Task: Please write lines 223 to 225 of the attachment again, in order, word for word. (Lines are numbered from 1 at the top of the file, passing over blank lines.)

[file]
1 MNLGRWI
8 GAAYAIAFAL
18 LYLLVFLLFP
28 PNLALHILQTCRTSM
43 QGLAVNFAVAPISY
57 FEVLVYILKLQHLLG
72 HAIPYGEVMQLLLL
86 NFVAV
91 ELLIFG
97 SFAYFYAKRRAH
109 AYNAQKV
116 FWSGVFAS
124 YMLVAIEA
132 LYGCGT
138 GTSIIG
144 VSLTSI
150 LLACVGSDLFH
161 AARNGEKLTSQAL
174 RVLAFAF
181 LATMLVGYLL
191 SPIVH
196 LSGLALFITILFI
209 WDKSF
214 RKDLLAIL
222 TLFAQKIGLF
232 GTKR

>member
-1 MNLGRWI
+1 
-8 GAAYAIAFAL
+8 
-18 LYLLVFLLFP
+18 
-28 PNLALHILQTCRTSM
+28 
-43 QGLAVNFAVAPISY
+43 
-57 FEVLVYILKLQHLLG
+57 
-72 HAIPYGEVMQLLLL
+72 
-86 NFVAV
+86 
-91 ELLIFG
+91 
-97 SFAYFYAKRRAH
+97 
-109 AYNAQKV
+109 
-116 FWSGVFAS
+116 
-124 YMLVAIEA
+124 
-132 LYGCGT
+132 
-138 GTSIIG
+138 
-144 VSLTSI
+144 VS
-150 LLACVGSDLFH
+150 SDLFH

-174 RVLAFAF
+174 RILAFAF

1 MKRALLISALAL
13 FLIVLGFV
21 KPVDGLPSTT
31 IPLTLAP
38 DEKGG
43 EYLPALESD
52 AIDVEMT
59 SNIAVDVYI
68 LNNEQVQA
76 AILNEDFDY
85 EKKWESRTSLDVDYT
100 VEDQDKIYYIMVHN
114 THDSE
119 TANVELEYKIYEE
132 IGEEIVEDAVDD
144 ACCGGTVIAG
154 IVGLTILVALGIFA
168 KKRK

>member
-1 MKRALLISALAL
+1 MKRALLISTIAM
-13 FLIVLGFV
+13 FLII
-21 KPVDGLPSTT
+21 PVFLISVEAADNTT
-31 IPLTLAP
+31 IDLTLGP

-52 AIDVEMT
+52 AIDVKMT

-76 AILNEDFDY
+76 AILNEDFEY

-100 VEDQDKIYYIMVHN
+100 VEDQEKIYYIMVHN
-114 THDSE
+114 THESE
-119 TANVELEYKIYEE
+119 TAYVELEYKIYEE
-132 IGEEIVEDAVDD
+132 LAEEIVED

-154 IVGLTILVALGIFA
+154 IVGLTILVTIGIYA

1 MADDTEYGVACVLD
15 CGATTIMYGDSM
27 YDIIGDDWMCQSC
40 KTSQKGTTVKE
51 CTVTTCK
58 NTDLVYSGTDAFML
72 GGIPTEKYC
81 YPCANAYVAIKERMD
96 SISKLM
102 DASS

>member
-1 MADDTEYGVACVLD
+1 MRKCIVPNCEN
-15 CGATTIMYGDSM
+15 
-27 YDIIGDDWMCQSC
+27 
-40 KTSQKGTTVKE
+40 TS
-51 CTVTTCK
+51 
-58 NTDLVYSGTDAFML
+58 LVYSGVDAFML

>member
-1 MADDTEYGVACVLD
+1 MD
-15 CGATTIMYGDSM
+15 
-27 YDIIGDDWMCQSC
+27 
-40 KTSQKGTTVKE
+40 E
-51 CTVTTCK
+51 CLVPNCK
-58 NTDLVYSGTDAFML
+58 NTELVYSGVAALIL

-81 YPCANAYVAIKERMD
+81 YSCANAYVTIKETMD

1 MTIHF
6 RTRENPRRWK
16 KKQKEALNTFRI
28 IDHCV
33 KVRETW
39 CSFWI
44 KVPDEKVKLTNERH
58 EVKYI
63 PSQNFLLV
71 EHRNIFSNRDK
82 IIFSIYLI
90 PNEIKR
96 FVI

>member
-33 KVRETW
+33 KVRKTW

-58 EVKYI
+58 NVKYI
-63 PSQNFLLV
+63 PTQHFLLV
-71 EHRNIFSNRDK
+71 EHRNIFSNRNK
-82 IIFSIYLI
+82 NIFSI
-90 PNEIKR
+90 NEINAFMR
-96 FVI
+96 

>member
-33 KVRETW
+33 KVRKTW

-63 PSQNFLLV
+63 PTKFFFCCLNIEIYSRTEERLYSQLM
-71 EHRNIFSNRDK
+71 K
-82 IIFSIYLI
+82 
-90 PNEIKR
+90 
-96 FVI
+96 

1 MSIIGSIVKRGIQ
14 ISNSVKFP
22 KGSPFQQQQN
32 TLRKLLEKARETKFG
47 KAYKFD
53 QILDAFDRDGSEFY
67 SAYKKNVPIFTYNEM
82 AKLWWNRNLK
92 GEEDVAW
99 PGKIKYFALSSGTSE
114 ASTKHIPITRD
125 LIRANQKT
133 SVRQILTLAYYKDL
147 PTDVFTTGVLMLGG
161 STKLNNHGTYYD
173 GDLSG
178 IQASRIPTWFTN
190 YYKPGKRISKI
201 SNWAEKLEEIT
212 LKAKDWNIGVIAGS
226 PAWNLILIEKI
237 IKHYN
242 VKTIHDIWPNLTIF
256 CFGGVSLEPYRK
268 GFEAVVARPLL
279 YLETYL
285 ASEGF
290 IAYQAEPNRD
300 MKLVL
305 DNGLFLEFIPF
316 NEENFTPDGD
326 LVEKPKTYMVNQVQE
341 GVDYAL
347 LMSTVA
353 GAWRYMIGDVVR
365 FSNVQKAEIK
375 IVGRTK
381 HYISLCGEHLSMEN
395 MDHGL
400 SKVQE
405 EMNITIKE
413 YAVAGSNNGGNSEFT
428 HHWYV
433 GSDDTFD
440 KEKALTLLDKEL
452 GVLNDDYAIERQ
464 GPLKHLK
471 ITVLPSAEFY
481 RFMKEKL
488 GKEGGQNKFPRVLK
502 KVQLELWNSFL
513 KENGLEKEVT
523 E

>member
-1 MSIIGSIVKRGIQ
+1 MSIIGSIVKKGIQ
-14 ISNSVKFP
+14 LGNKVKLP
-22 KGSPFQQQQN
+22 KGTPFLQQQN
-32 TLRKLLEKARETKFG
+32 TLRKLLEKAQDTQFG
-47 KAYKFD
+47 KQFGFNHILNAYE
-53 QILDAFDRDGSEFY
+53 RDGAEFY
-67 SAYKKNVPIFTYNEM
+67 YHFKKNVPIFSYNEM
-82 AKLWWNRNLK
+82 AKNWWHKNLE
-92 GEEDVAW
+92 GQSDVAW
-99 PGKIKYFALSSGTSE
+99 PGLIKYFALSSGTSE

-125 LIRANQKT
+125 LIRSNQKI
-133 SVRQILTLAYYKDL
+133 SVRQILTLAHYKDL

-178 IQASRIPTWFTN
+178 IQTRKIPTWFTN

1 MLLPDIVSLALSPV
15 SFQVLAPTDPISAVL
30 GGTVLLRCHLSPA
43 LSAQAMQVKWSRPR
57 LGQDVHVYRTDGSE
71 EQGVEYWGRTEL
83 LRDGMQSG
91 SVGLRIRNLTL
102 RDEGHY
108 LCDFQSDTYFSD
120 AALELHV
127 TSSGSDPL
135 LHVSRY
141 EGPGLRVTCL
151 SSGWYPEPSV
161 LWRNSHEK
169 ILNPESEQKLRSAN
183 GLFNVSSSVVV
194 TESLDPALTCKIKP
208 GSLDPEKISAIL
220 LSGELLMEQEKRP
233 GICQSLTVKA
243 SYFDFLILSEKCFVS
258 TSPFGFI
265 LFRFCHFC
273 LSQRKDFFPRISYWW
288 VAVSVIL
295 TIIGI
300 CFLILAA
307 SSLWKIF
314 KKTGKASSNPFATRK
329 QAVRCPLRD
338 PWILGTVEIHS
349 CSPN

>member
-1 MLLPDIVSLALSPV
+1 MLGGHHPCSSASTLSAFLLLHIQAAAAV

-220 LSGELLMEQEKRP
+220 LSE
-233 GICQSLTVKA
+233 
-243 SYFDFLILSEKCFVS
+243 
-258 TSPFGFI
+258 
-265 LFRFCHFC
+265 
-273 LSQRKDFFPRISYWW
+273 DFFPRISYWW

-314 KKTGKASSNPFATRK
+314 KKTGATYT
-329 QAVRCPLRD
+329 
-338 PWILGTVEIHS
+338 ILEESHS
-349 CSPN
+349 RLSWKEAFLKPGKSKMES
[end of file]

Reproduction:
400 SKVQE
405 EMNITIKE
413 YAVAGSNNGGNSEFT